ECN publication
Title:
Keynote: Generic geochemical modelling approach to the environmental impact assessment of urban contaminated materials
 
Author(s):
Comans, R.N.J.; Dijkstra, J.J.; Zomeren, A. van; Groenenberg, B.-J.
 
Published by: Publication date:
ECN Environment & Energy Engineering 2-9-2015
 
ECN report number: Document type:
ECN-M--15-040 Conference Paper
 
Number of pages: Full text:
3 Download PDF  

Abstract:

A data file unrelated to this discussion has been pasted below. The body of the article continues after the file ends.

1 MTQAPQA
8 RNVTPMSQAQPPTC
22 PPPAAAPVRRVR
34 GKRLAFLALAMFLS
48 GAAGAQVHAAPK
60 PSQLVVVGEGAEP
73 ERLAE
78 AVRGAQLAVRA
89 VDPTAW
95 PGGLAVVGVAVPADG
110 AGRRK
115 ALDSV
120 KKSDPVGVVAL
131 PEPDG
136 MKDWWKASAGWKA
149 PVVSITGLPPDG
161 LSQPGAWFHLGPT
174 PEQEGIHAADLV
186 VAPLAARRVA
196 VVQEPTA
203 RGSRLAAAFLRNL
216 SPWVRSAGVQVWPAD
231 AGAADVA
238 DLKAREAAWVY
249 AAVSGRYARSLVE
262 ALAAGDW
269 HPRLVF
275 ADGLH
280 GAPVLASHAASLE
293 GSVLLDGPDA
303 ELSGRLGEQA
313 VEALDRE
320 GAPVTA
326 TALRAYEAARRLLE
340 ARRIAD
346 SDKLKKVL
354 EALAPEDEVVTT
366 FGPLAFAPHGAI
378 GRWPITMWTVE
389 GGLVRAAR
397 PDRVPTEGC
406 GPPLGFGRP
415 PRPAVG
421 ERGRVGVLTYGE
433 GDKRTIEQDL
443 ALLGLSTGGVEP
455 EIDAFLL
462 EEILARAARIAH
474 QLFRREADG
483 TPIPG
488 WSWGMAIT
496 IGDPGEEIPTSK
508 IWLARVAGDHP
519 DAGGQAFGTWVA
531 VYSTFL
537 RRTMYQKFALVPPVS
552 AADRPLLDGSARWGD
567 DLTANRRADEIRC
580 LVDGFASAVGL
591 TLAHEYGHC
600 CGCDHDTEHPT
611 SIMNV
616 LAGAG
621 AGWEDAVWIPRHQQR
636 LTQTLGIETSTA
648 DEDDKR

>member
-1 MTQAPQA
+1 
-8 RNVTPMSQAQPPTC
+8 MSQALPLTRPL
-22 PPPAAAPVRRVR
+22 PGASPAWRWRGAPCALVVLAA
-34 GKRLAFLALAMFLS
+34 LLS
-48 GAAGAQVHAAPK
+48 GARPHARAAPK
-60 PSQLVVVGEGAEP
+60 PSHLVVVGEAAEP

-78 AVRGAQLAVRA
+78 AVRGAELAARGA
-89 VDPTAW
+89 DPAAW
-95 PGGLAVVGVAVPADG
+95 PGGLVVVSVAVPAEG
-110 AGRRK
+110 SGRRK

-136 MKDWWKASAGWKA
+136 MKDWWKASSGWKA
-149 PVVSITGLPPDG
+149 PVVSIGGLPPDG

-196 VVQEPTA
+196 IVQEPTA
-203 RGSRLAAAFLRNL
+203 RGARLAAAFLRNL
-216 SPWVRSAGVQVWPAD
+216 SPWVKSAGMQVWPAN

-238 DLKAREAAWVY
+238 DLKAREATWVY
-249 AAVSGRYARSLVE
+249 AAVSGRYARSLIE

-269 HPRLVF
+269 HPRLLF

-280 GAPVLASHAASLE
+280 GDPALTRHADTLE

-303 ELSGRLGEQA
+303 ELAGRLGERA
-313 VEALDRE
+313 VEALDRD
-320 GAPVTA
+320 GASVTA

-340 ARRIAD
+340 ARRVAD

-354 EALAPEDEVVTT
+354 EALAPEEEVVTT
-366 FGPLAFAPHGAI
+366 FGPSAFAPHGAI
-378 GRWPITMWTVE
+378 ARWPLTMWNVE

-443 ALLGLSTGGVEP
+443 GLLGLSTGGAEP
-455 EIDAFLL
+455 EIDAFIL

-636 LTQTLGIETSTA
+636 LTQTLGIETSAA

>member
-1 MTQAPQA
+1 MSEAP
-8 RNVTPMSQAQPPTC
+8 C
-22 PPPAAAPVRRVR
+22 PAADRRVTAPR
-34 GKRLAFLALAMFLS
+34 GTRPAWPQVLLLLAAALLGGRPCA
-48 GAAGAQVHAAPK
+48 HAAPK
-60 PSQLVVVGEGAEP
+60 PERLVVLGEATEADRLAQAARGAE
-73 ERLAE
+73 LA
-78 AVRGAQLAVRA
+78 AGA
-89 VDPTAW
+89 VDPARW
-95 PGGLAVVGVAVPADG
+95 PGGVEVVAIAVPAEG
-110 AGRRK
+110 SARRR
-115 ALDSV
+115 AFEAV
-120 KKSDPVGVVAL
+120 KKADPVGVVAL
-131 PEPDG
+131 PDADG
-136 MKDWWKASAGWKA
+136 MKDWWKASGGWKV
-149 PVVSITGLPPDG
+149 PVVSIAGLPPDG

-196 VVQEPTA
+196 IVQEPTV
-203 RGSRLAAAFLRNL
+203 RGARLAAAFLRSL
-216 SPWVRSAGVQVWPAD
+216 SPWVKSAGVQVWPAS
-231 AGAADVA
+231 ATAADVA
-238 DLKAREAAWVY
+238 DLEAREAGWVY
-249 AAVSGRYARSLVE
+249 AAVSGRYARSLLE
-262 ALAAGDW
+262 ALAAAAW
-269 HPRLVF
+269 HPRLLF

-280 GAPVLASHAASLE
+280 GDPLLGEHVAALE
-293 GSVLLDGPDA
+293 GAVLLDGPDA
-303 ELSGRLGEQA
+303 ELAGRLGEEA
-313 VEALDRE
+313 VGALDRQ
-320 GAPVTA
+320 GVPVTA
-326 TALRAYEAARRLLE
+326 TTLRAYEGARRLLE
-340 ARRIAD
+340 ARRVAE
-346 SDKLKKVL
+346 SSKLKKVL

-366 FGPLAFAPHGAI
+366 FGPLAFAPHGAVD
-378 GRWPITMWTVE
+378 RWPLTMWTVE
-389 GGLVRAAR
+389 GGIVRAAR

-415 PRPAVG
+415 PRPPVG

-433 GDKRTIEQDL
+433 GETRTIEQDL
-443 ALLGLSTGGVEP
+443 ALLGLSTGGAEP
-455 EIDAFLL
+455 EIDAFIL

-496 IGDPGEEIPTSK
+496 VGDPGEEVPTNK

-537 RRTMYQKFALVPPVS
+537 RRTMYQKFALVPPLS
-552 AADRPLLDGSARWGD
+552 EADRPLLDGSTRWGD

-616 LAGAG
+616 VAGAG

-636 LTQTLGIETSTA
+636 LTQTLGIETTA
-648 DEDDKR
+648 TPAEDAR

Geochemical modelling is increasingly being used in the characterization and environmental risk assessment of contaminated materials that are produced and/or applied in urban areas. While geochemical models are mostly developed and tested for specific types of materials, their performance is strongly determined by the specific modelling approach and methods to estimate the required model parameters. This presentation will give an overview of the development of a generic multi-reactive surface geochemical model. The generic character refers to its development and application to a wide range of materials, as well as to the (sorption) parameters used. The approach is being developed to describe the speciation and solid/liquid partitioning (leaching) of major and trace elements in contaminated (waste) materials and soils, based on the notion that the reactive organic and mineral surfaces in the model play a generic and determining role in element speciation and leaching from these materials. The multi-surface model relies on individual adsorption models for which generic binding parameters have been developed and published for a wide range of elements. It includes reactions for aqueous speciation and solubility of selected minerals, in combination with sorption to organic matter (NICA-Donnan model), Fe/Al-(hydr)oxides (Generalized Two-Layer Model) and clay (Donnan model). Model parameters are obtained with standard methods for the estimation of the potentially available/reactive fraction of the elements of interest, and the available amount of the above reactive surfaces. Examples will be presented of model applications to different secondary (waste) materials that are being used in construction, to urban atmosferic dust and contaminated soils, including measurements and model predictions of the solid/liquid partitioning and speciation of a wide range of elements. Finally, an outlook will be given towards recent model developments and applications in environmental risk assessment of contaminated materials.


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